Obituary: Ding Guangen, 1929 – 2012

Ding Guangen (丁关根) was born in Wuxi, Jiangsu Province, in September 1929, according to Xinhua newsagency’s – more or less – standardized – obituary:

An outstanding member of the Communist Party, a soldier of communism of enduring loyalty, an outstanding leader at our party’s ideological and cultural battlefront, the CCP’s 13th alternate politbureau member, secretary of the CCP central committee’s secretariat, member of the 14th and 15th politbureau and central committees’ secretariat secretary, Comrade Ding Guangen, died in Beijing on July 22, 2012, at 6.20 a.m., aged 83, after medical treatment had been unsuccessful.
中国共产党的优秀党员,久经考验的忠诚的共产主义战士,我党宣传思想文化战线的卓越领导人,中国共产党第十三届中央政治局候补委员、中央书记处书记,第十四届、十五届中央政治局委员、中央书记处书记丁关根同志,因病医治无效,于2012年7月22日6时20分在北京逝世,享年83岁。

Ding’s death wasn’t in the headlines of CCTV‘s main evening news (Xinwen Lianbo, 19:00 local time) on Sunday, but probably will be on Monday or Tuesday. The obituary was read out during the broadcast’s second half.

新闻联播, July 22, 2012

新闻联播, July 22, 2012 – click picture for video.

Ding graduated from Jiaotong University, Shanghai (上海交通大学), in 1951, and worked for the ministry of railways for more than 30 years, as an engineer, from 1958 onwards.

He was demoted from the ministry of railways during the “Cultural Revolution”, according to the Xinhua obituary. From 1969 to 1972, when he was sent to a “May-7 Cadre School” (五七干校) – another link here. From 1972 to 1975, he worked at Beifang Jiaotong University’s (北方交通大学) overseas students office.

For the final three years at the ministry, Ding held the office of minister of railways, and resigned in 1988, after a series of train crashes that killed scores of people, writes the Washington Post. He held the post of CCP party group (or cell) secretary at the ministry, too – a task in China that frequently comes along with the leadership at an organization.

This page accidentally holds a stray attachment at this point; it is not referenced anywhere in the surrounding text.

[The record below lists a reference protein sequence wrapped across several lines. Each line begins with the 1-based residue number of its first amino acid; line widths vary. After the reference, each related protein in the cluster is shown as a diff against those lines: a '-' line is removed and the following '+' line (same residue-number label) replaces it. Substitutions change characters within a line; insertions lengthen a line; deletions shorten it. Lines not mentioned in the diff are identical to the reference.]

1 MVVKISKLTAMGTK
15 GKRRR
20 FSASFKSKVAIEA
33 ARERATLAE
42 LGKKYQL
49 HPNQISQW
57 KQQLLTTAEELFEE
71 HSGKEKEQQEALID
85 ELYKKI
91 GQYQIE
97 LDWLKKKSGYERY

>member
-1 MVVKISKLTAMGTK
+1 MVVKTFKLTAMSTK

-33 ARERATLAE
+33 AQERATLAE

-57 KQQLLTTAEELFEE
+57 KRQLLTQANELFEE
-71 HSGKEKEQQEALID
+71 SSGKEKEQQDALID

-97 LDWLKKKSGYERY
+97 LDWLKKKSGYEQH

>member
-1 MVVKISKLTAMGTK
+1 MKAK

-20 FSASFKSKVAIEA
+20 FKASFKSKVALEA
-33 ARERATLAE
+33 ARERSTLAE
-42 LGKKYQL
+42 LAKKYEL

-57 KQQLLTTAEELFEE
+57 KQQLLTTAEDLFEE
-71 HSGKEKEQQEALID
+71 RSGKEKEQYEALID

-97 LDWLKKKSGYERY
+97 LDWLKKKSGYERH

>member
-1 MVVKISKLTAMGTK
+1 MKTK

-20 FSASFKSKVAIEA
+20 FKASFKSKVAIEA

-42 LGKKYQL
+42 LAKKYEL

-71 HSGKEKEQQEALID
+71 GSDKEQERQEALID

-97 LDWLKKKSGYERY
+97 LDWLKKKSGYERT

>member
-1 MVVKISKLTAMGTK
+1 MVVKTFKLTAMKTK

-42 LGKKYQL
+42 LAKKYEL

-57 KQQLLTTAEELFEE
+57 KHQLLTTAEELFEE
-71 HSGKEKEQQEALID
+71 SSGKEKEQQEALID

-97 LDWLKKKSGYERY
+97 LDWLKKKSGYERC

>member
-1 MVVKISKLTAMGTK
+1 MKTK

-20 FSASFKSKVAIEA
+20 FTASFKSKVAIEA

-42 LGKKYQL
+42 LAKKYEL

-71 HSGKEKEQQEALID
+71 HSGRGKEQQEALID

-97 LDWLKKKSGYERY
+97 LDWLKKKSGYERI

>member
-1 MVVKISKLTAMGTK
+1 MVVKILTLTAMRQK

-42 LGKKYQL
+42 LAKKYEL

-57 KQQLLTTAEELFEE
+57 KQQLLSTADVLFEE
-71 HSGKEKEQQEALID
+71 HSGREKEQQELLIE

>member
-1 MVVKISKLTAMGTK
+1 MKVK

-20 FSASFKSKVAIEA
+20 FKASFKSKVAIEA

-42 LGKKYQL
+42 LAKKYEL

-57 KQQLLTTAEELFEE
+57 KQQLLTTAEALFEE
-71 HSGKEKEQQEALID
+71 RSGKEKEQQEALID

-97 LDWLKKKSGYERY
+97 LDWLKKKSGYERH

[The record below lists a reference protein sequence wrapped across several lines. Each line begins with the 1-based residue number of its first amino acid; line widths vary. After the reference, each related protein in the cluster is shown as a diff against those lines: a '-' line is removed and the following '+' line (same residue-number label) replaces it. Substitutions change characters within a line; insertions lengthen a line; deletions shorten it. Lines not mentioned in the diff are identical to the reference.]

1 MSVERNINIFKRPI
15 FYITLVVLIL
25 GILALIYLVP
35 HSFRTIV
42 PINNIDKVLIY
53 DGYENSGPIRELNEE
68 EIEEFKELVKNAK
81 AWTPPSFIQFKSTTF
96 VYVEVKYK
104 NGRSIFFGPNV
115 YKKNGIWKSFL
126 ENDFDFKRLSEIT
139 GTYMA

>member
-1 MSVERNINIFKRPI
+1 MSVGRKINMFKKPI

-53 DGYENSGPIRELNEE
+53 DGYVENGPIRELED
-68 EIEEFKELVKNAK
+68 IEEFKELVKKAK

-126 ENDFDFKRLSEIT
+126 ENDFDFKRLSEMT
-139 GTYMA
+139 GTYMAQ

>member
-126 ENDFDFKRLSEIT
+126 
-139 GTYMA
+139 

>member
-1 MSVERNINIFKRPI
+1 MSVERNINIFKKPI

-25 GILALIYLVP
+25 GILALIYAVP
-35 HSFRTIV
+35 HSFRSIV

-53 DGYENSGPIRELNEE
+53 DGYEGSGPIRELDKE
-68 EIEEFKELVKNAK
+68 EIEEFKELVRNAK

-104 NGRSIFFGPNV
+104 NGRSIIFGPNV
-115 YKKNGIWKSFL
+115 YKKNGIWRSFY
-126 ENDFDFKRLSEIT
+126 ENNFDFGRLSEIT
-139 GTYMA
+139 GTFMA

Ding’s resignation 24 years ago wasn’t the end of his career. Still in 1988,  he became head of the “Taiwan Affairs Office” at the State Council, and director of the central united-front work department from 1990 to 1992.

In December 1992, he became head of the CCP’s propaganda department, a post he kept until his retirement in 2002. His successor there, Liu Yunshan (刘云山), is still in office.

Anne-Marie Brady wrote in 2008 that Jiang Zemin, party and state chairman in 2002 1992,

[…] was a long time political cadre with a nose for ideological work and its importance. This meeting [Update (July 23, 2012): the first meeting of the politbureau’s standing committee / 4th plenum of the 13th CCP central committee on June 1989 – more info here] marked the beginning of a new era in propaganda and political thought work in China. As a direct result of the events of April – June 1989, the Central Propaganda Department was given more resources and power, including the power to go in to the propaganda-related work units and cleanse the ranks of those who had been supportive of the democracy movement.1)

The task for Jiang’s leadership – and therefore Ding’s task, too – was to

[…] both successfully revitalize the Chinese economy and [to] re-emphasize political thought work and control of China’s propaganda system. […] With the strong support of Jiang Zemin and Deng Xiaoping, from June 1989 onward the Central Propaganda Department and the propaganda system once again began to have a prominent, guiding role in Chinese society.

____________

Note

1) Anne-Marie Brady, Marketing Dictatorship: Propaganda and Thought Work in Contemporary China, Rowman & Littlefield Publishers, Inc., pp 44 – 45.

____________

Related

» Open House, May 25, 2012
» The Weeks before June 4, April 17, 2012» June 9 speech to martial-law units, tsquare, accessed July 22, 2012
» The Weeks before June 4, April 17, 2012

____________

Updates/Related

» Bad Deal with Ding’s Son, SMH, Aug 30, 2005

____________

Advertisements

One Trackback to “Obituary: Ding Guangen, 1929 – 2012”

Leave a Reply

Fill in your details below or click an icon to log in:

WordPress.com Logo

You are commenting using your WordPress.com account. Log Out / Change )

Twitter picture

You are commenting using your Twitter account. Log Out / Change )

Facebook photo

You are commenting using your Facebook account. Log Out / Change )

Google+ photo

You are commenting using your Google+ account. Log Out / Change )

Connecting to %s

%d bloggers like this: